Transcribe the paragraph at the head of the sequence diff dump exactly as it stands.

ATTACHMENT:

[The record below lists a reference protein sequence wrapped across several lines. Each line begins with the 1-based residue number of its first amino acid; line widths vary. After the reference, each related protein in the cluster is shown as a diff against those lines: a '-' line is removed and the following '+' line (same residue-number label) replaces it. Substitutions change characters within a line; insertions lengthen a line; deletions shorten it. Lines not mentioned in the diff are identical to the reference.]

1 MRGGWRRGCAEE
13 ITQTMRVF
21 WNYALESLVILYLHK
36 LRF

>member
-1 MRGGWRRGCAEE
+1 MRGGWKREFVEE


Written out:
[The record below lists a reference protein sequence wrapped across several lines. Each line begins with the 1-based residue number of its first amino acid; line widths vary. After the reference, each related protein in the cluster is shown as a diff against those lines: a '-' line is removed and the following '+' line (same residue-number label) replaces it. Substitutions change characters within a line; insertions lengthen a line; deletions shorten it. Lines not mentioned in the diff are identical to the reference.]